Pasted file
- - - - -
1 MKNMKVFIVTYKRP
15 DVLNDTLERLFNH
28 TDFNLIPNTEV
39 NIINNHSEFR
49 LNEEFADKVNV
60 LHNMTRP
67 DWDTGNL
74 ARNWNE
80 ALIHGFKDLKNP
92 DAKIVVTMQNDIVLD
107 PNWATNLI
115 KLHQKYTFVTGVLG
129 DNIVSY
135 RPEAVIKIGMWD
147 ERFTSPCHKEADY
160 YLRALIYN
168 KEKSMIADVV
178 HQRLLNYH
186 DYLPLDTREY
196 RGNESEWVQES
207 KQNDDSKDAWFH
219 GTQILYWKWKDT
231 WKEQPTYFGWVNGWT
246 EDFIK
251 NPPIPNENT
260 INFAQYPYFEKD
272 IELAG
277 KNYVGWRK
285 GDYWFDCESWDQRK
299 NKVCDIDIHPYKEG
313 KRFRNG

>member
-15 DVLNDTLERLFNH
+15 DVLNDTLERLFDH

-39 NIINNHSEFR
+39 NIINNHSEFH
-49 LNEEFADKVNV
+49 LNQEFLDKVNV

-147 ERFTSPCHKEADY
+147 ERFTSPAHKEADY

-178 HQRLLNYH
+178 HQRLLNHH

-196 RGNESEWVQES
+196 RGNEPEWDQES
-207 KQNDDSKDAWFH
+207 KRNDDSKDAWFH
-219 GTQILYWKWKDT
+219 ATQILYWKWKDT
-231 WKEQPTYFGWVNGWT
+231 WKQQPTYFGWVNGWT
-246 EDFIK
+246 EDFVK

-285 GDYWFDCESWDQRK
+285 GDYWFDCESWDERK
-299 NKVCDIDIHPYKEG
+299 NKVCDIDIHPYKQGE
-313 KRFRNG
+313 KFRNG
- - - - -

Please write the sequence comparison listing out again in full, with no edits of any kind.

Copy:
1 MKNMKVFIVTYKRP
15 DVLNDTLERLFNH
28 TDFNLIPNTEV
39 NIINNHSEFR
49 LNEEFADKVNV
60 LHNMTRP
67 DWDTGNL
74 ARNWNE
80 ALIHGFKDLKNP
92 DAKIVVTMQNDIVLD
107 PNWATNLI
115 KLHQKYTFVTGVLG
129 DNIVSY
135 RPEAVIKIGMWD
147 ERFTSPCHKEADY
160 YLRALIYN
168 KEKSMIADVV
178 HQRLLNYH
186 DYLPLDTREY
196 RGNESEWVQES
207 KQNDDSKDAWFH
219 GTQILYWKWKDT
231 WKEQPTYFGWVNGWT
246 EDFIK
251 NPPIPNENT
260 INFAQYPYFEKD
272 IELAG
277 KNYVGWRK
285 GDYWFDCESWDQRK
299 NKVCDIDIHPYKEG
313 KRFRNG

>member
-15 DVLNDTLERLFNH
+15 DVLNDTLERLFDH

-39 NIINNHSEFR
+39 NIINNHSEFH
-49 LNEEFADKVNV
+49 LNQEFLDKVNV

-147 ERFTSPCHKEADY
+147 ERFTSPAHKEADY

-178 HQRLLNYH
+178 HQRLLNHH

-196 RGNESEWVQES
+196 RGNEPEWDQES
-207 KQNDDSKDAWFH
+207 KRNDDSKDAWFH
-219 GTQILYWKWKDT
+219 ATQILYWKWKDT
-231 WKEQPTYFGWVNGWT
+231 WKQQPTYFGWVNGWT
-246 EDFIK
+246 EDFVK

-285 GDYWFDCESWDQRK
+285 GDYWFDCESWDERK
-299 NKVCDIDIHPYKEG
+299 NKVCDIDIHPYKQGE
-313 KRFRNG
+313 KFRNG